a week later i was back on the water in that hazy grieving state. interface with the new normal: each new day the new longest time since i've spoken with you. the future stretching out in front of me saying figure this out and learn what you can. a stocked trout hits and takes the hook deeply in the gills. try to save it, fail. new tears, for the trout? angrily let it float away and down, down, down. not even saving it on a forked stick to be eaten. fuck you trout. this time i'm god and you lose. i confess that.

don't it make you smile? when the sun don't shine.

and all these years later, i still confess this: that morning, when my father woke up and i stayed in bed for that extra hour....i think deep down that maybe i could have helped him. if i woke too, that extra hour earlier, and we went together to the bathroom maybe he would have said "i don't feel so good." maybe i would have seen it. the doctors told me there was nothing i could have done, but i disagree. i confess that if nothing else i could have helped this man cross over. not alone in a camp ground bathroom. i confess that i don't believe i will ever feel there wasn't something there i could have done and didn't.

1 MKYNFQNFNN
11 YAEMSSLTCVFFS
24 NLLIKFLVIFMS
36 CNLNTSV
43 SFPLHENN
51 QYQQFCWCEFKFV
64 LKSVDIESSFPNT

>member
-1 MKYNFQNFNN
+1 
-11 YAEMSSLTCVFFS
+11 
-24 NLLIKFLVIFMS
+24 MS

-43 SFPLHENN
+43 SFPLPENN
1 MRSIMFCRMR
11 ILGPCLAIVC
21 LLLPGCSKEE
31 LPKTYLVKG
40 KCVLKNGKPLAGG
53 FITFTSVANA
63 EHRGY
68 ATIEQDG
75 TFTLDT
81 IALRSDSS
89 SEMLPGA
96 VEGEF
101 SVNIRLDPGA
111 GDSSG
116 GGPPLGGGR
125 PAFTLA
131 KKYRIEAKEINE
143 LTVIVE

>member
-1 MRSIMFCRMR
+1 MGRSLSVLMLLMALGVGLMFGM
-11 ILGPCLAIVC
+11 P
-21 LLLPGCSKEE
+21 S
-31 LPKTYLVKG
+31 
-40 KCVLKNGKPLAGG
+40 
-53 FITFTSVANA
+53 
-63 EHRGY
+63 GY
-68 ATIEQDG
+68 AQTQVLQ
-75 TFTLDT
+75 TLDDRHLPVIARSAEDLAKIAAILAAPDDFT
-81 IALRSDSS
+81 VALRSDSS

but through all that, i’m still out there strippin’ streamers.  and that rod he gave me is still up here on my wall.


  1. dearest one...I was in that line that snaked around the funeral home and stood patiently just as the others just to say...I am sorry....You matter....and your family matters and I will forever remember that awful moment when Sarah called me. At the funeral, you were eloquent and steady and heartfelt. How lucky we all are in being touched by you and your brothers and now your beautiful wife and children.

  2. Wounds that never heal and only become less jagged with time. These are the things we carry.

    Chad I hope you share some more posts here or elsewhere, it's a beautiful talent.


  3. An amazing post for so many reasons. Thank you for sharing.